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Show HN: Program “Greppy”, a 2-wheeled robot, using a new robotics language (yoga.dev)
130 points by tlb 4 days ago | hide | favorite | 25 comments





Off-topic. I'm thinking about building a game where players are controlling real robots. The players compete for resources which are randomly distributed in the land. In the first version of the game it will be on the Earth. This game can be later used to help colonize Moon and Mars.

Do you know any robots which can be used in such game?


You probably heard of Isotopium: Chernobyl. Interesting concept and a solid implementation of a similar idea.

https://youtu.be/TET-xQIgZQE


wow had no idea something like this existed. thanks for the tip

Nope never heard of it. That is amazing.

Amazing! Thank you

Looks like this is what Bret Victor is promoting for years: a real-time feedback loop with your code and the outcome.

This would also be very nice for game development as Bret Victor demonstrated multiple times.

great!


I'm greatly inspired by his work. It seems magical for game design.

Game engines like Unity also let you tweak a lot of things interactively, but more by making those things be assets rather than code. But I never really liked that style. (For that matter, I don't like CSS being separate from the page content either.)

So I want Dynamicland for robots.


How does the differentiable programming implementation work?

Yoga is purely functional, so it's possible to use backpropagation to compute it efficiently.

It actually compiles 2 versions of each function: call them foo and foo.grad. foo.grad takes the same arguments as foo, and also a gradient for each output argument. It then computes gradients for each input argument.

The algorithm is simple: traverse the expression tree in the usual order you'd use for emitting code, and remember the order. Then traverse in reverse order, propagating gradients as you go.

The tedious bit is writing the gradients for every built-in op. For an operation like + it's simple: each argument gets the same gradient as the result:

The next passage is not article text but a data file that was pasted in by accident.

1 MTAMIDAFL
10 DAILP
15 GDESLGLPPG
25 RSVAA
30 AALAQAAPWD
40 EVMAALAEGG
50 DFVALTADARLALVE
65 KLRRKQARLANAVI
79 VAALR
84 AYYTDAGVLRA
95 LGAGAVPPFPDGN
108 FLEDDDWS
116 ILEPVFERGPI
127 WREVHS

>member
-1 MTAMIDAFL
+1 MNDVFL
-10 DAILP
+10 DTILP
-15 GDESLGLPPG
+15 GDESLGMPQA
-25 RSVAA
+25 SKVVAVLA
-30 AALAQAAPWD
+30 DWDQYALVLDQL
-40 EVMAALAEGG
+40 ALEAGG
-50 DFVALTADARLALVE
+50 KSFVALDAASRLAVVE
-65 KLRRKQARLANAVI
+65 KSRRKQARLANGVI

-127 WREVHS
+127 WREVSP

void ExprAdd::backprop(YogaContext const &ctx, GradientExprSet &grads, ExprNode *g)
  {
    grads.addGradient(ctx, args[0], g);
    grads.addGradient(ctx, args[1], g);
  }
For something like divide it's a bit grosser:

  void ExprDiv::backprop(YogaContext const &ctx, GradientExprSet &grads, ExprNode *g)
  {
    // https://en.wikipedia.org/wiki/Quotient_rule
    grads.addGradient(ctx, args[0], ctx.mkExpr<ExprDiv>(g, args[1]));
    grads.addGradient(ctx, args[1], ctx.mkExpr<ExprNeg>(
      ctx.mkExpr<ExprMul>(g,
        ctx.mkExpr<ExprDiv>(
          args[0],
          ctx.mkExpr<ExprPow>(
            args[1],
            ctx.mkExpr<ExprConstDouble>(2.0))))));
  }
More at https://gitlab.com/umbrellaresearch/yoga2/-/blob/master/jit/... if you're curious.

Have you considered using an off the shelf differentiable programming implementation? Or are the requirements for real-time applications too demanding for existing software?

I looked at a few systems but didn't think any of them would work.

The real-time requirement is fairly hard. The robots I work on use a 1 kHz feedback loop, so it has 1 mS in which to recalculate everything.

Caffe is pretty efficient if you can supply batches of values, but the overhead is high when running real-time.


have you tried torchscript w/ the C++ interface?

No. It looks promising. I should try it.

I think Tensorflow with Swift or Rust bindings may also work.

has umbrellaresearch considered changing yoga to a different name ? start with my +1

Okay I'm 100% biased, but this is something I've enjoyed working with as well. It's made developing a self-balancing greppy super easy :)

The robot’s name seems to imply it can find specific items in a cluttered closet. Is that the case?

That's what the googley eyes are for! Ideally, this isn't the only "greppy" design (:

Oh man, I need this. Also for finding stuff in a cluttered [my] brain.

This is amazing. I love the concept of remote programmable robotics and the real-time feedback of the controls is a great idea. I think this is the way forward, I wasted countless hours trying to fiddle with code only to see the robot failing on the edge of breaking apart. Any indications on how to build my own Greppy and the whole infrastructure behind it? :)

Curious about your use case! Do you want to setup your own warehouse for you and your own friends? Or use the existing Yoga warehouse and get your own personal Greppy on it that only a subset of people can share? Or something else?

I would love to understand how the whole thing works actually and how it can be configured/updated. Surely this approach can be adapted to smaller robots? It's more of a curiosity question since I love to tinker with robots and am looking for a good way to make them better. Apart from didactic purposes I don't have a really specific use case yet. :)

Yoga is a language as well as an environment, so if the robot has an open controller where a compiled program can be installed, it will work!

What robot did you want to tinker with


By the way Trevor is a founder of YC

I love this creepy robot!



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